As you read, and think, keep a journal. Here are some questions to get you started:

  • Why do you think Adam and Eve were chosen to represent The Lovers in the RWS deck? Aren’t they problematic?
  • Do you know anyone personally in your life who would represent The Lovers to you?
  • How can you internalize The Lovers and build a better balance and harmony within yourself?
  • What do you think were your best relationships, both romantic and non? Where was the balance/equality/harmony?
  • Why did your worst relationships not work out-- where was the problem located?
  • What is your ideal relationship like? Write down your answer, then come back to this question repeatedly and assess how your answer changes.
  • Find paintings of lovers-- what do they have in common?
  • How does your tarot deck’s artwork for The Lovers differ from the traditional? How has the symbolism changed?
Think about the meanings of these two cards. How might they relate to each other? How does the artwork link them? Image courtesy of Stars and Tarot.

Interpreting The Lovers card in a reading

Let’s do a practice run interpreting The Lovers in a reading. Perhaps you shuffle the cards, asking: “What do I need to know right now?” You pull the 3 of Cups, the 2 of Swords, and The Lovers. Maybe for kicks and giggles, you pull the card at the bottom of the deck for clarification-- it’s The Chariot.

Wow-- that’s a pretty little balance of major and minor arcana. But hey, sometimes that happens.

Your notes (because every good tarot reader keeps notes on their readings) should look something like this:

  • 3 of Cups-- harmony, celebration, good times-- three is a common sacred number-- my closest friends and family
  • 2 of Swords-- decisions, choices, use your head-- two is duality, polarity, choice-- swords are intellectual
  • The Lovers-- balance, harmony, relationships, attraction-- soulmates
  • The Chariot-- movement, control over forward trajectory, victory-- be careful lest you crash-- the rush won’t last forever

Step back and look at the bigger picture. Jot down any intuitive or immediate messages you get. For us, here’s what we see:

How do friends and family relate to decisions? Probably they give you advice. In this case, you’ve been listening to them about your relationships, possibly romantic ones. They’ve heavily influenced your decisions in the past. Did they lead to happy endings, lessons good/bad? The Chariot indicates that something is just barely controlled, but chariot drivers had to master not just their horses, but guide them through how to maneuver the chariot. Perhaps the message is that you’ve let your friends and family have too much influence over your decisions, particularly regarding relationships. It’s time to trust yourself to know your own heart, and make up your own mind.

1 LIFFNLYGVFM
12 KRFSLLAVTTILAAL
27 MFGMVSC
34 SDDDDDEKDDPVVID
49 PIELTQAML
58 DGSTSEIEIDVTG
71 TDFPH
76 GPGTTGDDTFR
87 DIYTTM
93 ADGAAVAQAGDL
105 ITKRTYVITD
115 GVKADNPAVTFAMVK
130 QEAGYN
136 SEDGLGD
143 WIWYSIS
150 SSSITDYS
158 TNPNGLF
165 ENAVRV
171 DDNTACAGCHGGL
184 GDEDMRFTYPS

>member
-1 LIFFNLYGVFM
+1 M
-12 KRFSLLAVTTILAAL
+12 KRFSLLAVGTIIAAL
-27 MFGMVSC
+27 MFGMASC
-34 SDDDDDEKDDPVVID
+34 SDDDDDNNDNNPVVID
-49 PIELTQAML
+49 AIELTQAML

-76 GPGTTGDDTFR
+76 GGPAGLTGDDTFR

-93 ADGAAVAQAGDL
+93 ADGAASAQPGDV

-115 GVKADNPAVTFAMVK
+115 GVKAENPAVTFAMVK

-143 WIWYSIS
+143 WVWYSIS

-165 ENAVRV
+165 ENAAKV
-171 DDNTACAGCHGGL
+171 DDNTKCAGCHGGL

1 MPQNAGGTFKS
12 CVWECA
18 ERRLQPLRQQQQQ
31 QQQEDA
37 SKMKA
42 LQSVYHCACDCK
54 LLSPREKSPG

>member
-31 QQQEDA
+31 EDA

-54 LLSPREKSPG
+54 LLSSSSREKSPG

Let’s try another reading, but this time, we’re going to ask you questions to guide your thought process a little. Share with us in the comments what you make of it!

This time, you’re having some health issues. Nothing major-- just some digestive trouble like a bubbly stomach and gas. You haven’t been sleeping well either. Your diet has been all right, but lately you’re eating more carby things to soak up some of the acid and try to calm your stomach.

You’ve made a doctor’s appointment, but you decide to do a reading, because you sense there is more to this than you realize. You shuffle and get these cards:

  • The Lovers Rx
  • The 5 of Swords
  • The 9 of Swords

First, jot down any intuitive thoughts you get from feeling the cards and looking at them. Then check the guidebook meanings (if you don’t have them memorized-- and don’t feel badly if you don’t!) and jot down keywords.

Step back a minute. Where do each of these cards apply in your life right now? What story do the cards seem to tell? Think about what is in common with the meanings of these cards-- how do they relate to each other?

Write your answers in your journal, and revisit as more information comes to light. This will also help build your relationship with your tarot deck.

How does the artwork relate to the meaning of the card? Image courtesy of Neil V. Fernando on Dribbble.

The Lovers card is often considered a very fortunate card indeed, primarily because of its connection to love. But the card isn’t always a love card, and we hope that this article has given you some ways to see what it means when it pops up in your readings.

What’s a Rich Text element?

The rich text element allows you to create and format headings, paragraphs, blockquotes, images, and video all in one place instead of having to add and format them individually. Just double-click and easily create content.

Static and dynamic content editing

A rich text element can be used with static or dynamic content. For static content, just drop it into any page and begin editing. For dynamic content, add a rich text field to any collection and then connect a rich text element to that field in the settings panel. Voila!

How to customize formatting for each rich text

Headings, paragraphs, blockquotes, figures, images, and figure captions can all be styled after a class is added to the rich text element using the "When inside of" nested selector system.

For questions, partnerships, or to get featured on this blog, click here.

Jean Linder

Jean Linder is a writer and photographer from Pittsburgh, PA.
See All Posts >>

You Might Also Like...